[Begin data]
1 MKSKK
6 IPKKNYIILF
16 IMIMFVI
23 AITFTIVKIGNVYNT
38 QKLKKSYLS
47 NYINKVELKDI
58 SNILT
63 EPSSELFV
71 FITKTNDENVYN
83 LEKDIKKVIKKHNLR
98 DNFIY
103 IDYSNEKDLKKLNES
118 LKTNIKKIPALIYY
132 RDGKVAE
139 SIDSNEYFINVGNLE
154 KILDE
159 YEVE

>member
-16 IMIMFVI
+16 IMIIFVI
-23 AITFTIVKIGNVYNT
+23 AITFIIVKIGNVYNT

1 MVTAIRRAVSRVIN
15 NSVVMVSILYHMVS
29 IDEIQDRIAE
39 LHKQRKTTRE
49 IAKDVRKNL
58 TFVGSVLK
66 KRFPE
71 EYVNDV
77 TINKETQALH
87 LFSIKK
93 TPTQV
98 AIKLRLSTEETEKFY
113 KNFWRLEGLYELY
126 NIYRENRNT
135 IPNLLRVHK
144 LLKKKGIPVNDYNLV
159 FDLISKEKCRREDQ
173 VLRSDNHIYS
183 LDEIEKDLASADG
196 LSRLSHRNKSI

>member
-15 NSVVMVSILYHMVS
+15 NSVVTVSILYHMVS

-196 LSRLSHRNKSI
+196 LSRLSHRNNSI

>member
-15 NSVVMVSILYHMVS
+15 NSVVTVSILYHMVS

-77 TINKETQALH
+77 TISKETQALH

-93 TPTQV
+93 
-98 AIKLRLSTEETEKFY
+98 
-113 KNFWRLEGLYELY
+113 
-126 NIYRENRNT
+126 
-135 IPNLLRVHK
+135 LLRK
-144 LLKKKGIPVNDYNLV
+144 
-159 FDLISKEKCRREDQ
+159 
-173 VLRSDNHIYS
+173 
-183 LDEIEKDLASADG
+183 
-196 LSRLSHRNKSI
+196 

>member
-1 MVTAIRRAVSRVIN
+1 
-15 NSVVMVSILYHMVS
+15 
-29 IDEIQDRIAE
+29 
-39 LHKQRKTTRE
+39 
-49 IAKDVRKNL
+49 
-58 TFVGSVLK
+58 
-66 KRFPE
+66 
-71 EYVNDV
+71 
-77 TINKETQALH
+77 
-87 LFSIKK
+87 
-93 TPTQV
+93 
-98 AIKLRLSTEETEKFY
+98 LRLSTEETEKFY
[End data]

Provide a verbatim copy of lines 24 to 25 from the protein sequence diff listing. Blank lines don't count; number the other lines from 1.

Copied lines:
15 NSVVMVSILYHMVS
29 IDEIQDRIAE